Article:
Considering what they would be asking citizens to take on, commissioners went through the line items of bond projects with a critical eye Tuesday. Frank Williams questioned how the school board had arrived at a $22 million price tag for the Town Creek middle school.

“I’m asking because I don’t want you to build a Rolls Royce when a mid-level Chevy will do,” he said.

“We’re not,” Tubb countered.

Craig Eckert, director of capital projects and planning, said the planned school is based on the layout and size of neighboring Town Creek Elementary. The district already owns the land needed to construct a middle school adjacent to the elementary campus.

“I think this is about making sure we use common sense logic when we are designing…so we get the best bang for our buck,” Phillips said.

Commissioner Randy Thompson, who said he has heard overwhelming support from the community regarding a vocational education high school, asked if district officials had given any thought to reconfiguring Brunswick County Academy for that purpose. The underutilized site, classified as an alternative school, could hold 345 students but has an enrollment of about 125 students. If it was reclassified with the N.C. Department of Public Instruction as a traditional school, it could hold 550 students.

Tubb acknowledged that revamping the academy was a “conversation that has been going on for about four or five months.”

Finding a creative way to create a desired program outside of the bond, Thompson continued, would send a message to voters that county officials were working together to keep as much burden off of taxpayers as possible.

Further, Thompson said residents needed some assurance that they weren’t going to have to go through another referendum down the road.

“People are going to want to know, what’s your future plan? Are you going to come back later and want more?” he asked.

Commissioner Marty Cooke agreed.

“Y’all haven’t even looked at redistricting. I don’t think we’ve looked into everything we could possibly do…This looks like something you could also put together any time. I look at a bond as something where we’ve exhausted every possibility every resource,” he argued. “I’m looking at stuff that could probably have been generated three years ago or five years from now…We have to be able to say we have exhaustively examined this and we have no options…we have no choice but to go to a bond.”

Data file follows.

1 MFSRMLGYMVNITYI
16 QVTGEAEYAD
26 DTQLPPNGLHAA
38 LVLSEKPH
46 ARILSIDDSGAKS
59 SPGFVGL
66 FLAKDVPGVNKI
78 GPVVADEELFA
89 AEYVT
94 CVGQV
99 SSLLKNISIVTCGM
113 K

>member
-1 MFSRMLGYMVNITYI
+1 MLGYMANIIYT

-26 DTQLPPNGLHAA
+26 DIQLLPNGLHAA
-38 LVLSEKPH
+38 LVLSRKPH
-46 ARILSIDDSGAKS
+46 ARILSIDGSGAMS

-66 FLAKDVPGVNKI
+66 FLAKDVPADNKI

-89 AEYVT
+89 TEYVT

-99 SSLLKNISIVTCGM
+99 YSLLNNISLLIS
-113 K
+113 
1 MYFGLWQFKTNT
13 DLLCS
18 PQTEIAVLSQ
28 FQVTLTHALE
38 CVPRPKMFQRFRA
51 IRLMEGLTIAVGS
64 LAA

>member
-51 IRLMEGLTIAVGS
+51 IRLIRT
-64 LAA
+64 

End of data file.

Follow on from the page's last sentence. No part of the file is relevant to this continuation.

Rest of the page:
The district is already at that point, school board member John Thompson said.

“We have been in dire straits with capital needs for many years…we’re out of options. We don’t have a fund balance we can go to and build a building. That’s why we’re here…we as a board have decided that it is time to act.”

“But your board is split,” Cooke fired back.

Cooke pointed to disharmony among school board members on the bond. Two—chairman Catherine Cooke, who is his wife, and Charlie Miller—are against the measure.

“In 1999, everyone was unified,” he said, referencing the district’s last bond referendum. “What we have is a divided board. And you have a commission that has more questions than answers.”

That being said, Cooke added that commissioners were “not saying no.”

“We’re saying not now,” he noted.

Like his wife, Catherine, and Miller, Cooke wants to wait until 2018 to introduce the bond referendum.

“I think voters should decide, not five school board members or five county commissioners,” Thorsen said.

In order to add the bond referendum to the November 2016 ballot, commissioners must approve it by July. While commissioners weren’t prepared Tuesday to vote on the issue, Phillips assured the school board they wouldn’t wait that long to make a decision.

“Between now and the time it has to go on a ballot,” he said, “hopefully we can get some feedback on points that were brought up tonight.”

Hilary Snow is a reporter at Port City Daily. Reach her at hilary.s@portcitydaily.com.